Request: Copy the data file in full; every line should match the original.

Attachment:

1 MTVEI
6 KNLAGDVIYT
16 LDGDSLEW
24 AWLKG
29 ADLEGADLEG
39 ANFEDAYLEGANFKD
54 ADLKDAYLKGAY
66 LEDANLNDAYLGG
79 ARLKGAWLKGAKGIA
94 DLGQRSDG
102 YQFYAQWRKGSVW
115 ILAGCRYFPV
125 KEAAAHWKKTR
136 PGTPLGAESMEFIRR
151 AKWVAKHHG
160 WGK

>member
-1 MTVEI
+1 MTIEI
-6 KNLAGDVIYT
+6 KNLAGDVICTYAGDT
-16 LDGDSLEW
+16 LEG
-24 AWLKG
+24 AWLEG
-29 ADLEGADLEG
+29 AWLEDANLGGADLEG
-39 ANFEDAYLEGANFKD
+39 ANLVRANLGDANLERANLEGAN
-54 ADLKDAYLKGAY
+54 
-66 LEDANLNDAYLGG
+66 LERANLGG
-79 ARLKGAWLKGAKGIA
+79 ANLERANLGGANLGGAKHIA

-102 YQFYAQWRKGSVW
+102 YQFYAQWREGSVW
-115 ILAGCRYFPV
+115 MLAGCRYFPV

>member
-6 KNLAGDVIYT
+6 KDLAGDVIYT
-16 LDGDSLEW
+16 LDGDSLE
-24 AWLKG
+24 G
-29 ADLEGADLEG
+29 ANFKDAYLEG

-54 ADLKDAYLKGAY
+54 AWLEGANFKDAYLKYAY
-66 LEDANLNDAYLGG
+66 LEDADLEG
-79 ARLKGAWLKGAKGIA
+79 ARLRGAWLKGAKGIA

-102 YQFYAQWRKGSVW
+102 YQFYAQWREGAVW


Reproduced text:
1 MTVEI
6 KNLAGDVIYT
16 LDGDSLEW
24 AWLKG
29 ADLEGADLEG
39 ANFEDAYLEGANFKD
54 ADLKDAYLKGAY
66 LEDANLNDAYLGG
79 ARLKGAWLKGAKGIA
94 DLGQRSDG
102 YQFYAQWRKGSVW
115 ILAGCRYFPV
125 KEAAAHWKKTR
136 PGTPLGAESMEFIRR
151 AKWVAKHHG
160 WGK

>member
-1 MTVEI
+1 MTIEI
-6 KNLAGDVIYT
+6 KNLAGDVICTYAGDT
-16 LDGDSLEW
+16 LEG
-24 AWLKG
+24 AWLEG
-29 ADLEGADLEG
+29 AWLEDANLGGADLEG
-39 ANFEDAYLEGANFKD
+39 ANLVRANLGDANLERANLEGAN
-54 ADLKDAYLKGAY
+54 
-66 LEDANLNDAYLGG
+66 LERANLGG
-79 ARLKGAWLKGAKGIA
+79 ANLERANLGGANLGGAKHIA

-102 YQFYAQWRKGSVW
+102 YQFYAQWREGSVW
-115 ILAGCRYFPV
+115 MLAGCRYFPV

>member
-6 KNLAGDVIYT
+6 KDLAGDVIYT
-16 LDGDSLEW
+16 LDGDSLE
-24 AWLKG
+24 G
-29 ADLEGADLEG
+29 ANFKDAYLEG

-54 ADLKDAYLKGAY
+54 AWLEGANFKDAYLKYAY
-66 LEDANLNDAYLGG
+66 LEDADLEG
-79 ARLKGAWLKGAKGIA
+79 ARLRGAWLKGAKGIA

-102 YQFYAQWRKGSVW
+102 YQFYAQWREGAVW